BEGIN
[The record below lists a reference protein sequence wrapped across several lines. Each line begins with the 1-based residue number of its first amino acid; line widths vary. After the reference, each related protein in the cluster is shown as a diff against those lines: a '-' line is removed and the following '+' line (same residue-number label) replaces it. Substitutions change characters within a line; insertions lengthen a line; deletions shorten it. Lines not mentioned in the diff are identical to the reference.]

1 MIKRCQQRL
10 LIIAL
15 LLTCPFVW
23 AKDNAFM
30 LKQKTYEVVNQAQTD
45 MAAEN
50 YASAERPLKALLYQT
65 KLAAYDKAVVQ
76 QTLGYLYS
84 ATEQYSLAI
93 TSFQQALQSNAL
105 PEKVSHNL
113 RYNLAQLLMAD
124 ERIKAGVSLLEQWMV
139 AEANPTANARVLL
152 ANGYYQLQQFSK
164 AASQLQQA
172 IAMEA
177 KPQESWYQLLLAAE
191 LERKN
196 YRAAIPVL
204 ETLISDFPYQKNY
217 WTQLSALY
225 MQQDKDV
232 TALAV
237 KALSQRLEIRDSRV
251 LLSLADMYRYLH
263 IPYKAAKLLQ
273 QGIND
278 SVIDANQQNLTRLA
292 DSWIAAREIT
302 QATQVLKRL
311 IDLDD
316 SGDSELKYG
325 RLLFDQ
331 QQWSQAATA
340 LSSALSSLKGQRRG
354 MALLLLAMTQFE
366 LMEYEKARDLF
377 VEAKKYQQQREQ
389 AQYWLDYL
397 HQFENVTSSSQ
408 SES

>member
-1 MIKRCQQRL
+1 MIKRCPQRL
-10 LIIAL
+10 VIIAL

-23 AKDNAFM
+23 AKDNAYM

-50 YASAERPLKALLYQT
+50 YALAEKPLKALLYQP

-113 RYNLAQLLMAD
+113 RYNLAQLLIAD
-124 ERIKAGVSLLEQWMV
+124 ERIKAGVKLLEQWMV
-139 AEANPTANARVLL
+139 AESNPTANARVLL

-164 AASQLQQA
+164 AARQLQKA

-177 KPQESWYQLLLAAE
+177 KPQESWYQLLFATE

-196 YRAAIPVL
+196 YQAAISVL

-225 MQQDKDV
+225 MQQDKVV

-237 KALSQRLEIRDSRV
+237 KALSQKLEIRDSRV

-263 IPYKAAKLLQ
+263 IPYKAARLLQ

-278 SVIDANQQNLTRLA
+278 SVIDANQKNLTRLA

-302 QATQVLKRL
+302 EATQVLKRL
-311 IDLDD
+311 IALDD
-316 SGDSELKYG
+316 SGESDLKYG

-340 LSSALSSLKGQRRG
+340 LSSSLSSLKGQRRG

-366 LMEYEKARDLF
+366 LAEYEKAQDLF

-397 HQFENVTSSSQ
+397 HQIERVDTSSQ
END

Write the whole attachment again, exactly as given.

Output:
[The record below lists a reference protein sequence wrapped across several lines. Each line begins with the 1-based residue number of its first amino acid; line widths vary. After the reference, each related protein in the cluster is shown as a diff against those lines: a '-' line is removed and the following '+' line (same residue-number label) replaces it. Substitutions change characters within a line; insertions lengthen a line; deletions shorten it. Lines not mentioned in the diff are identical to the reference.]

1 MIKRCQQRL
10 LIIAL
15 LLTCPFVW
23 AKDNAFM
30 LKQKTYEVVNQAQTD
45 MAAEN
50 YASAERPLKALLYQT
65 KLAAYDKAVVQ
76 QTLGYLYS
84 ATEQYSLAI
93 TSFQQALQSNAL
105 PEKVSHNL
113 RYNLAQLLMAD
124 ERIKAGVSLLEQWMV
139 AEANPTANARVLL
152 ANGYYQLQQFSK
164 AASQLQQA
172 IAMEA
177 KPQESWYQLLLAAE
191 LERKN
196 YRAAIPVL
204 ETLISDFPYQKNY
217 WTQLSALY
225 MQQDKDV
232 TALAV
237 KALSQRLEIRDSRV
251 LLSLADMYRYLH
263 IPYKAAKLLQ
273 QGIND
278 SVIDANQQNLTRLA
292 DSWIAAREIT
302 QATQVLKRL
311 IDLDD
316 SGDSELKYG
325 RLLFDQ
331 QQWSQAATA
340 LSSALSSLKGQRRG
354 MALLLLAMTQFE
366 LMEYEKARDLF
377 VEAKKYQQQREQ
389 AQYWLDYL
397 HQFENVTSSSQ
408 SES

>member
-1 MIKRCQQRL
+1 MIKRCPQRL
-10 LIIAL
+10 VIIAL

-23 AKDNAFM
+23 AKDNAYM

-50 YASAERPLKALLYQT
+50 YALAEKPLKALLYQP

-113 RYNLAQLLMAD
+113 RYNLAQLLIAD
-124 ERIKAGVSLLEQWMV
+124 ERIKAGVKLLEQWMV
-139 AEANPTANARVLL
+139 AESNPTANARVLL

-164 AASQLQQA
+164 AARQLQKA

-177 KPQESWYQLLLAAE
+177 KPQESWYQLLFATE

-196 YRAAIPVL
+196 YQAAISVL

-225 MQQDKDV
+225 MQQDKVV

-237 KALSQRLEIRDSRV
+237 KALSQKLEIRDSRV

-263 IPYKAAKLLQ
+263 IPYKAARLLQ

-278 SVIDANQQNLTRLA
+278 SVIDANQKNLTRLA

-302 QATQVLKRL
+302 EATQVLKRL
-311 IDLDD
+311 IALDD
-316 SGDSELKYG
+316 SGESDLKYG

-340 LSSALSSLKGQRRG
+340 LSSSLSSLKGQRRG

-366 LMEYEKARDLF
+366 LAEYEKAQDLF

-397 HQFENVTSSSQ
+397 HQIERVDTSSQ